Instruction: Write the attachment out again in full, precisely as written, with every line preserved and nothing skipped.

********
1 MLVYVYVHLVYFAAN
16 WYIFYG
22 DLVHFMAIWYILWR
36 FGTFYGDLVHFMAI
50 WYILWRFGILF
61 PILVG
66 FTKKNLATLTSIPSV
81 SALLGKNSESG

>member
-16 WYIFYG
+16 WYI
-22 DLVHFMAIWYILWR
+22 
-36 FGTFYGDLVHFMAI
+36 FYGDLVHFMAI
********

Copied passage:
1 MLVYVYVHLVYFAAN
16 WYIFYG
22 DLVHFMAIWYILWR
36 FGTFYGDLVHFMAI
50 WYILWRFGILF
61 PILVG
66 FTKKNLATLTSIPSV
81 SALLGKNSESG

>member
-16 WYIFYG
+16 WYI
-22 DLVHFMAIWYILWR
+22 
-36 FGTFYGDLVHFMAI
+36 FYGDLVHFMAI